The FARC said Monday that it will have completed its transition from Marxist guerrilla group to political party on September 1, the day the demobilized rebels will announce the name of their party.
Over the past few days, demobilized guerrillas across the country have taken part in consults with the FARC leadership to come up with a name for the new party and an election program with which they will take part in the 2018 elections.
At a press conference, FARC leaders Luciano Marin, also known as “Ivan Marquez,” Luis Antonio Lozada, a.k.a. “Carlos Antonio Lozada” and Francy Maria Orrego, a.k.a. “Erika Montero” announced that the FARC has been holding internal consults to define their election program and the name of their political party.
A big FARC conference will be held in the capital Bogota in the end of August where guerrilla fighters and commanders take the final decision on the contents of their political future.
Once that has been defined and the name has been announced, the former guerrillas will register their political party with the National Electoral Council (CNE), Colombia’s electoral authority.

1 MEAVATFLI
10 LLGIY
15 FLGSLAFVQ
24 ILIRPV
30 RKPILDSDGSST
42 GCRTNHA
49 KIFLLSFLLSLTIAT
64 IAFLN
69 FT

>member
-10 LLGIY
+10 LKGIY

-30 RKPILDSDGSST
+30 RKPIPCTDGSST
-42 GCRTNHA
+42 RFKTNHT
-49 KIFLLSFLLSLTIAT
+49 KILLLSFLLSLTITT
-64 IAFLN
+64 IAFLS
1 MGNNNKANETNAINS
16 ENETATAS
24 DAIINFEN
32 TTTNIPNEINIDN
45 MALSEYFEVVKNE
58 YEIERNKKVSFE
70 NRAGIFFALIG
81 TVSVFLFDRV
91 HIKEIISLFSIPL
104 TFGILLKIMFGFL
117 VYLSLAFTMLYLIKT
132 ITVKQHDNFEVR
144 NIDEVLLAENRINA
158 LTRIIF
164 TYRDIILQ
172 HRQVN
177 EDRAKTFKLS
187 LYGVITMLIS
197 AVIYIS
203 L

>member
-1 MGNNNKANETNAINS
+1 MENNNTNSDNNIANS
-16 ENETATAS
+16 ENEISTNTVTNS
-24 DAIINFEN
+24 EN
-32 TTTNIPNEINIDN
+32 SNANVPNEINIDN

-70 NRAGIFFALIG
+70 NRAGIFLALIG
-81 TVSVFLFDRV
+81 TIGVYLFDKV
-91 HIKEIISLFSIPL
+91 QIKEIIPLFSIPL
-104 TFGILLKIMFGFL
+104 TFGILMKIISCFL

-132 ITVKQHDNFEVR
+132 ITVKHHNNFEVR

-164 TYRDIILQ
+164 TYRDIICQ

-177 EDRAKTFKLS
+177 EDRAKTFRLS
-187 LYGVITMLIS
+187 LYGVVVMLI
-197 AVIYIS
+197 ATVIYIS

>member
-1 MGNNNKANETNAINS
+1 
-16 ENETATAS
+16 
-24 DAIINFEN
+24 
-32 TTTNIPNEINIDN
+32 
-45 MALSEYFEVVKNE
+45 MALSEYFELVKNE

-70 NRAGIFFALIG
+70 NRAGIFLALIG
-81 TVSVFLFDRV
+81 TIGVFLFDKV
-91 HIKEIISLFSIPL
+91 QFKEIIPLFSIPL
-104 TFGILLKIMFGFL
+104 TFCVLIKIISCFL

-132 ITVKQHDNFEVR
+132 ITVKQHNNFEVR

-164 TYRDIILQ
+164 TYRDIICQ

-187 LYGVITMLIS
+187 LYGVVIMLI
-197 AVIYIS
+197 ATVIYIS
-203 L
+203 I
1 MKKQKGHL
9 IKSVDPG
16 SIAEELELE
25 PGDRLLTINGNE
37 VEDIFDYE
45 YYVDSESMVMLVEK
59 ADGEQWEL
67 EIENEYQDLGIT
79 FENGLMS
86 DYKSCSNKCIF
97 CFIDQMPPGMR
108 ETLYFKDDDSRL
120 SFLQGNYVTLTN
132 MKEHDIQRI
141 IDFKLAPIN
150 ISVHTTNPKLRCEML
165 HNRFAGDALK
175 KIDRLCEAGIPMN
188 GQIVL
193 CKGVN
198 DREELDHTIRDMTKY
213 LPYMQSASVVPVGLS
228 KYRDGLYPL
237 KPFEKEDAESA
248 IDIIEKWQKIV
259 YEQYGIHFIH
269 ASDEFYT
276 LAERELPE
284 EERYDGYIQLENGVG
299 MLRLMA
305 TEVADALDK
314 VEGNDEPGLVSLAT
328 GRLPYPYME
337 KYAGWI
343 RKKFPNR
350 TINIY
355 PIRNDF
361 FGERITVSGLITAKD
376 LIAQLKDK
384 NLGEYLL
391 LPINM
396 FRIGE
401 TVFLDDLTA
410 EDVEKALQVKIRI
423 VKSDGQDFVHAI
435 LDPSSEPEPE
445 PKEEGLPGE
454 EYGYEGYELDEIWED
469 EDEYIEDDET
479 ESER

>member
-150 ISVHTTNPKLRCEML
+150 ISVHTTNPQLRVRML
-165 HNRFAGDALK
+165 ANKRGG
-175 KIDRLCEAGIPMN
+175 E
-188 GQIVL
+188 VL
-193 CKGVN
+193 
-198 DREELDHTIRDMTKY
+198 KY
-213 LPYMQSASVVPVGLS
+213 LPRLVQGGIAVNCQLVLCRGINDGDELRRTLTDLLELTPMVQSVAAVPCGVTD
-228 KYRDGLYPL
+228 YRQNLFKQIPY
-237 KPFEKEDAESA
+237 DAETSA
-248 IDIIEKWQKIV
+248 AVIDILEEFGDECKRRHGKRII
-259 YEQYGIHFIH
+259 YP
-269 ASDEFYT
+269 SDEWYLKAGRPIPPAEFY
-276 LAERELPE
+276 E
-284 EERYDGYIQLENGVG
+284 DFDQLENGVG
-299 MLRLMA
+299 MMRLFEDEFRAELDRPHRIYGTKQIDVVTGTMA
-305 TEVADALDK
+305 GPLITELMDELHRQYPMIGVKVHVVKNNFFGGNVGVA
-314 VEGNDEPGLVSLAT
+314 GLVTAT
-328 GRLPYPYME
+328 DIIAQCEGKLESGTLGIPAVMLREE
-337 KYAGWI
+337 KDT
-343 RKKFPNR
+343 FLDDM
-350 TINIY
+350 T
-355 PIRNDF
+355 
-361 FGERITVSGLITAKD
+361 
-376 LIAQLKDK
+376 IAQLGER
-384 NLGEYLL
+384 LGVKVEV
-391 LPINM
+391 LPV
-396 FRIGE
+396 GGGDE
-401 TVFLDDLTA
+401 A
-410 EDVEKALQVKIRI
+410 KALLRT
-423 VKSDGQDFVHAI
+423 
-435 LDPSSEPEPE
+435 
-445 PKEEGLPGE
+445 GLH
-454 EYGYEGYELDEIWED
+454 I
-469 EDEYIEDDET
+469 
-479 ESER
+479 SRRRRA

While the FARC may become a political party, it is unlikely any of its current leaders are able to become candidates in next year’s election.
All commanders have been accused of war crimes and will first have to face justice. Only once they have fully completed their possible sentences and have repaired and reconciled with their victims the FARC chiefs will be allowed to take part in the election cycle.
Until then, trustees will promote and defend the FARC’s political agenda in Congress.
FARC leader Timochenko had already said his party will not take part in next year’s presidential elections, but prefers to endorse a candidate they trust to bring the peace agreement made with the administration of President Juan Manuel Santos to fruition.
The FARC’s participation in the 2018 congressional election will mark the first time in more than 30 years the communist guerrillas try to enter politics and the first time they do so without one weapon in their possession.
The last time they tried to, in 1985 and under the banner of the Patriotic Union, thousands of party members and supporters of the FARC’s political participation were assassinated by paramilitary groups and state officials.
The prevention of such a political genocide is one of the main priorities of the United Nations peace observers, who will continue to monitor the peace process and verify violations of the 2016 peace deal until well into the government elected in March next year.